|Categories||Education, Habitats, Mammals|
|Date||22 Aug 2017|
The increasing urban development in Penang is causing rapid habitat fragmentation that leads to increasing road density and a disproportionate amount of habitat edges. Arboreal wildlife, such as primates and rodents, often move from the forest to the coast using power lines to forage, which regularly causes road kills and electrocution. This study will be focusing on arboreal species including
the spectacled langurs (Trachypithecus obscurus), long-tailed macaques (Macaca fascicularis), black giant squirrels (Ratufa bicolor), Sunda slow loris (Nycticebus coucang), Sunda colugos (Galeopterus variegatus).
Through our preliminary study on road crossings by langurs, we were able to record data on the frequencies of crossings and road kill incidents. Thus, we can now identify possible crossing hotspots (coordinates). During times of high food plant abundance at the coastal area, the asphalt roads that separate the coast from the forest habitat do not prevent the arboreal wildlife, especially langurs and macaques, from crossing the road to feed on coastal plants (e.g. Ficus superba, Millettia pinnata and Terminalia catappa), and most arboreal wildlife travels according to the flowering/ fruiting periods of these plant species. Therefore, we will also investigate the coastal plant species that play an important role as food plants, and sleeping sites and nesting sites of arboreal wildlife.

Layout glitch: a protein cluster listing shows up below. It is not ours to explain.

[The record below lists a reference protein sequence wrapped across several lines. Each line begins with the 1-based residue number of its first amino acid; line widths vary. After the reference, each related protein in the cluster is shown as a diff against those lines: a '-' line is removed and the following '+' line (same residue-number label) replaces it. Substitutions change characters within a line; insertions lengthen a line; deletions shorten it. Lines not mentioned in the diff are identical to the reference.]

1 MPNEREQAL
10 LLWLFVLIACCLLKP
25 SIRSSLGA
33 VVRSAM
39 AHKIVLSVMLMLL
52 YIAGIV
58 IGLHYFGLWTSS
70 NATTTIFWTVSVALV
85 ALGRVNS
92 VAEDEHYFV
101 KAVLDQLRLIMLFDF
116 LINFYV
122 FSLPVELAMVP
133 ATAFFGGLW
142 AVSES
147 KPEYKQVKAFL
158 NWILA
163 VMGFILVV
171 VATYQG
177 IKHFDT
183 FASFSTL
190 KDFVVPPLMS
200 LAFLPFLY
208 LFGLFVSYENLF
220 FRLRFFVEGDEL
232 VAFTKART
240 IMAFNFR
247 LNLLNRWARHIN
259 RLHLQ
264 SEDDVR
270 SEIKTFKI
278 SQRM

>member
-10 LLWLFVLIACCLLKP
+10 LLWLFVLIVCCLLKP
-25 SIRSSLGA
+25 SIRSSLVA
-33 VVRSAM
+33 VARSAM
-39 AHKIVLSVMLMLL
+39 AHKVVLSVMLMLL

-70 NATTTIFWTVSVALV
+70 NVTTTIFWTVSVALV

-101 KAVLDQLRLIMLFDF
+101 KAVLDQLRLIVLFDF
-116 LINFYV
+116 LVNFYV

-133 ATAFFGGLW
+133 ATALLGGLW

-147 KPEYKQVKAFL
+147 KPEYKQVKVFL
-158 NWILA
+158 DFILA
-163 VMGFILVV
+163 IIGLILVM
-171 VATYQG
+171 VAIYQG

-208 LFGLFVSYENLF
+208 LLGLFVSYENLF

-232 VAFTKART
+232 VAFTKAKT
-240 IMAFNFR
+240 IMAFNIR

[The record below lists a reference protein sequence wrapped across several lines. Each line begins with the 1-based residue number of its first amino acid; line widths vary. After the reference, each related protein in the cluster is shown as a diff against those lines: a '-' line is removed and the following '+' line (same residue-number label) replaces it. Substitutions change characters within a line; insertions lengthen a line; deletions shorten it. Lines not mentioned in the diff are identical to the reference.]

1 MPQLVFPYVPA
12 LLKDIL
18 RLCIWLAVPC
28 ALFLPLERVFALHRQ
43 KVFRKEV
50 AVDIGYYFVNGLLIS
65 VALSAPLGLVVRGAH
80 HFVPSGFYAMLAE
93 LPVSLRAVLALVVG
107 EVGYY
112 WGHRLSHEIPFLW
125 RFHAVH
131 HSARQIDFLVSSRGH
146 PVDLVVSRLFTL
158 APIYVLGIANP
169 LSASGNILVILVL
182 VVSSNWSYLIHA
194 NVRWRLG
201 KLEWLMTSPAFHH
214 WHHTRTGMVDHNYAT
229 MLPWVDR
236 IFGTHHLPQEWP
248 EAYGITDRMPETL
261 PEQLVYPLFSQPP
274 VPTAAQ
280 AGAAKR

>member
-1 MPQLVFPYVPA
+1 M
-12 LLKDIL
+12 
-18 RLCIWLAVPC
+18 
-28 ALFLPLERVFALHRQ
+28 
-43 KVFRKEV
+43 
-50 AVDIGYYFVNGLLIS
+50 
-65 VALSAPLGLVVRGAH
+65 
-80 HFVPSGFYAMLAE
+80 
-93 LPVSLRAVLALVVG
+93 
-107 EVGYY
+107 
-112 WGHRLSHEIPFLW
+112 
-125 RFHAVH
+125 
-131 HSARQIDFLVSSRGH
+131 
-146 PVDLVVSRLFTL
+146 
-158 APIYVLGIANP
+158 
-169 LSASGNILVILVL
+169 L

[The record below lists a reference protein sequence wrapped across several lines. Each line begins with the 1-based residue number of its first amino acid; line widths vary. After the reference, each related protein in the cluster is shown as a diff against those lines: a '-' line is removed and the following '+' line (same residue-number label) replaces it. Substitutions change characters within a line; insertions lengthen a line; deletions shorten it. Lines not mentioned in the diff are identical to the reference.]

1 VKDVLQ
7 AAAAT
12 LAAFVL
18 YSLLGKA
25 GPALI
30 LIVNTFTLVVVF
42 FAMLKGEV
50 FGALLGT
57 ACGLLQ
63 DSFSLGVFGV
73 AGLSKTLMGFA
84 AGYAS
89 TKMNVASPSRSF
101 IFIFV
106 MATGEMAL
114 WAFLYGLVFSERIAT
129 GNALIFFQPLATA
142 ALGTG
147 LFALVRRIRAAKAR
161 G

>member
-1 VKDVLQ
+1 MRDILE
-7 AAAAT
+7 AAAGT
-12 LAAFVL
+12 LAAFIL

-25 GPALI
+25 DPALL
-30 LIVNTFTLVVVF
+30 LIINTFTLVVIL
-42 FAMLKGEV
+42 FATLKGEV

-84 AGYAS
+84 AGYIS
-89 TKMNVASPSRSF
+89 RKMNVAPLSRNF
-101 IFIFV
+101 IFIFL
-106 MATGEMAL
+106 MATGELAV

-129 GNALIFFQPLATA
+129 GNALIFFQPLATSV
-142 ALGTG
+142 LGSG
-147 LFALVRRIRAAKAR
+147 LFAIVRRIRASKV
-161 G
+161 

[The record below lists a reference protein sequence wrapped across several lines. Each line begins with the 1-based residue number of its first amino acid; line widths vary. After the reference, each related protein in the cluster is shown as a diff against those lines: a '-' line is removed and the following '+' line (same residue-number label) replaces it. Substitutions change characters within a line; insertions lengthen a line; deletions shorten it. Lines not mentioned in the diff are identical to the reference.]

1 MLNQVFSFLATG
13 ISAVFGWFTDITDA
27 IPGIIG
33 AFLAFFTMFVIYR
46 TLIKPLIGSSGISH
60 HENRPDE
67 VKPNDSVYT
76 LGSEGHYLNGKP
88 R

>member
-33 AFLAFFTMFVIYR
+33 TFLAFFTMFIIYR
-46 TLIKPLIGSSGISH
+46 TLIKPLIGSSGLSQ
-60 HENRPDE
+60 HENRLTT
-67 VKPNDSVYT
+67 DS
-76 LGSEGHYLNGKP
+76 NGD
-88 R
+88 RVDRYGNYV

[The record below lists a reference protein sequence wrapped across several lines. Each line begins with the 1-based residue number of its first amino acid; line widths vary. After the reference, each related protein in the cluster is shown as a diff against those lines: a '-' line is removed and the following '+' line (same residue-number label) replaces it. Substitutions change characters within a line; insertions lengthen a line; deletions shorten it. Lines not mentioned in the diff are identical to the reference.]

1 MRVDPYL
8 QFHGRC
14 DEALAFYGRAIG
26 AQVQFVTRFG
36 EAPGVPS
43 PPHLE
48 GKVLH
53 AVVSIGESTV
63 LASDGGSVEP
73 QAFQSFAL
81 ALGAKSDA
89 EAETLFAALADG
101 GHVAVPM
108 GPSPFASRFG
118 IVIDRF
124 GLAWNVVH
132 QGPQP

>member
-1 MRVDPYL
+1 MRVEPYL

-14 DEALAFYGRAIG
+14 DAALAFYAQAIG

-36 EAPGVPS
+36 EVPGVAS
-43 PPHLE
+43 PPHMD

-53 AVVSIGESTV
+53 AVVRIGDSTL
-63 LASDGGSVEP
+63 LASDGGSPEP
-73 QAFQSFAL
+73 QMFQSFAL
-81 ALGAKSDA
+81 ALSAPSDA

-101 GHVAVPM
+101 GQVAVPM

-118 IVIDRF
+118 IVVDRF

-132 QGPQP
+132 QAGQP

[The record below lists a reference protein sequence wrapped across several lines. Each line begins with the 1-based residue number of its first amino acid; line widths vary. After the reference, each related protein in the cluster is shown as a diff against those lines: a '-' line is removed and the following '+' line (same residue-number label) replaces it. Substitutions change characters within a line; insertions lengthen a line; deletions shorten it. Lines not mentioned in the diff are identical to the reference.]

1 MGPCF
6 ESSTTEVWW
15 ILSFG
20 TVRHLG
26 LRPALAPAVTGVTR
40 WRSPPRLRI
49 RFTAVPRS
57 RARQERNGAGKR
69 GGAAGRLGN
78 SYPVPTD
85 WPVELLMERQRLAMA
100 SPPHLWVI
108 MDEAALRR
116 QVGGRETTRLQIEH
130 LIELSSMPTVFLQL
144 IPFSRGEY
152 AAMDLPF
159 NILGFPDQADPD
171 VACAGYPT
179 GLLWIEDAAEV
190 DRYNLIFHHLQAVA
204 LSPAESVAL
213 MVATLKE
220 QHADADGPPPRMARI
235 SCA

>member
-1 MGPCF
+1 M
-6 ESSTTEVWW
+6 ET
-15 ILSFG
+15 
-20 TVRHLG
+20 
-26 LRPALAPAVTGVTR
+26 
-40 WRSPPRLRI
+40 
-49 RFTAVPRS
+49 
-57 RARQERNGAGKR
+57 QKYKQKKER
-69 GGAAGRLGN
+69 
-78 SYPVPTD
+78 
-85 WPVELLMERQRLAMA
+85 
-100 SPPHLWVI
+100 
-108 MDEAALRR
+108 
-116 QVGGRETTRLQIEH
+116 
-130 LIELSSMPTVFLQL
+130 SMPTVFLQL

We will also construct canopy bridges for arboreal wildlife in order to enhance habitat connectivity and conduct systematic monitoring of the bridges using camera traps. Our results will be used to advocate for sustainable road development and to raise awareness on a larger scale by expanding this research to various other regions in Malaysia.
This will be the first comprehensive road ecology study for arboreal wildlife in Malaysia that does not only apply to roads, but also to urban areas in general, and that will engage the local community to build crossing pathways for wildlife in order to co-exist and reduce human- wildlife conflicts.
Read about Jo's previous project http://www.rufford.org/projects/jo_leen_yap or for more information contact: